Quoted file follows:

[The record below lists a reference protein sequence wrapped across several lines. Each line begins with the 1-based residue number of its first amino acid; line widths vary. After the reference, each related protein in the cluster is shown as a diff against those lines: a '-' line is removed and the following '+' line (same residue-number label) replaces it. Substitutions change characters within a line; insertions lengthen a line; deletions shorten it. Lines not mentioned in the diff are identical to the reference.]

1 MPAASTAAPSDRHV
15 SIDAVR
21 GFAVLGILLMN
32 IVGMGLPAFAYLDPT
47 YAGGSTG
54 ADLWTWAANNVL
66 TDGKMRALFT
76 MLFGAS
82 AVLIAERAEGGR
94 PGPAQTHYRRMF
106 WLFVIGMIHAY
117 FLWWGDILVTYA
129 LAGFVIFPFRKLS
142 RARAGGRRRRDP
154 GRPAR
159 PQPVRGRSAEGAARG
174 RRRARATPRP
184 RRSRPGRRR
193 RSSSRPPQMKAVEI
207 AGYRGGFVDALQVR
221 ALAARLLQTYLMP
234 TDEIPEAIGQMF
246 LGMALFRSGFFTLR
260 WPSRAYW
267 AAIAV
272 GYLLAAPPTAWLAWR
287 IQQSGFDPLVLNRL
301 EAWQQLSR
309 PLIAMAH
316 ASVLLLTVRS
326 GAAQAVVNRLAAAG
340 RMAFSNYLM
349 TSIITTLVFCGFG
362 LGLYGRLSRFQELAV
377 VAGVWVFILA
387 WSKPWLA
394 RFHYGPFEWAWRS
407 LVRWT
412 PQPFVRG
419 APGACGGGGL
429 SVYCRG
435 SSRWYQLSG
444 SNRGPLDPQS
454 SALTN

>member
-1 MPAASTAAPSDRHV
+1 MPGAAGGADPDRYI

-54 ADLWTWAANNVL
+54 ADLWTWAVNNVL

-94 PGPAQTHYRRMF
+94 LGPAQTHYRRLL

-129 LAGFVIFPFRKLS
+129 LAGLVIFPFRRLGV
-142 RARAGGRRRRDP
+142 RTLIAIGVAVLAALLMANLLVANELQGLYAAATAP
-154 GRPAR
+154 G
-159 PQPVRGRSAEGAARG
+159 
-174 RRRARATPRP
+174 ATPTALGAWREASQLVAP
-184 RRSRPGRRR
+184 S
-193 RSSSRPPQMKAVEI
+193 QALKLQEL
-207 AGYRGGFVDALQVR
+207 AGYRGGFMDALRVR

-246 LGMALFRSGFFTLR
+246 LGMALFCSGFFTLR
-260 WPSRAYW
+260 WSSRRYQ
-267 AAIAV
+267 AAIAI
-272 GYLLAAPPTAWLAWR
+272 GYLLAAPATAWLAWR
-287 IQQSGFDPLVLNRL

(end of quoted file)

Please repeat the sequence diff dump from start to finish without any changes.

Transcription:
[The record below lists a reference protein sequence wrapped across several lines. Each line begins with the 1-based residue number of its first amino acid; line widths vary. After the reference, each related protein in the cluster is shown as a diff against those lines: a '-' line is removed and the following '+' line (same residue-number label) replaces it. Substitutions change characters within a line; insertions lengthen a line; deletions shorten it. Lines not mentioned in the diff are identical to the reference.]

1 MPAASTAAPSDRHV
15 SIDAVR
21 GFAVLGILLMN
32 IVGMGLPAFAYLDPT
47 YAGGSTG
54 ADLWTWAANNVL
66 TDGKMRALFT
76 MLFGAS
82 AVLIAERAEGGR
94 PGPAQTHYRRMF
106 WLFVIGMIHAY
117 FLWWGDILVTYA
129 LAGFVIFPFRKLS
142 RARAGGRRRRDP
154 GRPAR
159 PQPVRGRSAEGAARG
174 RRRARATPRP
184 RRSRPGRRR
193 RSSSRPPQMKAVEI
207 AGYRGGFVDALQVR
221 ALAARLLQTYLMP
234 TDEIPEAIGQMF
246 LGMALFRSGFFTLR
260 WPSRAYW
267 AAIAV
272 GYLLAAPPTAWLAWR
287 IQQSGFDPLVLNRL
301 EAWQQLSR
309 PLIAMAH
316 ASVLLLTVRS
326 GAAQAVVNRLAAAG
340 RMAFSNYLM
349 TSIITTLVFCGFG
362 LGLYGRLSRFQELAV
377 VAGVWVFILA
387 WSKPWLA
394 RFHYGPFEWAWRS
407 LVRWT
412 PQPFVRG
419 APGACGGGGL
429 SVYCRG
435 SSRWYQLSG
444 SNRGPLDPQS
454 SALTN

>member
-1 MPAASTAAPSDRHV
+1 MPGAAGGADPDRYI

-54 ADLWTWAANNVL
+54 ADLWTWAVNNVL

-94 PGPAQTHYRRMF
+94 LGPAQTHYRRLL

-129 LAGFVIFPFRKLS
+129 LAGLVIFPFRRLGV
-142 RARAGGRRRRDP
+142 RTLIAIGVAVLAALLMANLLVANELQGLYAAATAP
-154 GRPAR
+154 G
-159 PQPVRGRSAEGAARG
+159 
-174 RRRARATPRP
+174 ATPTALGAWREASQLVAP
-184 RRSRPGRRR
+184 S
-193 RSSSRPPQMKAVEI
+193 QALKLQEL
-207 AGYRGGFVDALQVR
+207 AGYRGGFMDALRVR

-246 LGMALFRSGFFTLR
+246 LGMALFCSGFFTLR
-260 WPSRAYW
+260 WSSRRYQ
-267 AAIAV
+267 AAIAI
-272 GYLLAAPPTAWLAWR
+272 GYLLAAPATAWLAWR
-287 IQQSGFDPLVLNRL